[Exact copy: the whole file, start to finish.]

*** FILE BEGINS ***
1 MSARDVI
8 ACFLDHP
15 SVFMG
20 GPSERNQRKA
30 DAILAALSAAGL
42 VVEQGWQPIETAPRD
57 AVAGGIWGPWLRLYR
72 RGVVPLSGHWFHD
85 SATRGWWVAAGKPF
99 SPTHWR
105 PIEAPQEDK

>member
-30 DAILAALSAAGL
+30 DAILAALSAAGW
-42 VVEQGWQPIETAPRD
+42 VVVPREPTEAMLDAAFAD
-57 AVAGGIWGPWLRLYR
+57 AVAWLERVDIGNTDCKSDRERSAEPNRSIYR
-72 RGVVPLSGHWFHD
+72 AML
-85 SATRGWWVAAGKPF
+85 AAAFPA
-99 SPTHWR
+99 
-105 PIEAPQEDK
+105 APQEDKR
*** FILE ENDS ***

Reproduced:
1 MSARDVI
8 ACFLDHP
15 SVFMG
20 GPSERNQRKA
30 DAILAALSAAGL
42 VVEQGWQPIETAPRD
57 AVAGGIWGPWLRLYR
72 RGVVPLSGHWFHD
85 SATRGWWVAAGKPF
99 SPTHWR
105 PIEAPQEDK

>member
-30 DAILAALSAAGL
+30 DAILAALSAAGW
-42 VVEQGWQPIETAPRD
+42 VVVPREPTEAMLDAAFAD
-57 AVAGGIWGPWLRLYR
+57 AVAWLERVDIGNTDCKSDRERSAEPNRSIYR
-72 RGVVPLSGHWFHD
+72 AML
-85 SATRGWWVAAGKPF
+85 AAAFPA
-99 SPTHWR
+99 
-105 PIEAPQEDK
+105 APQEDKR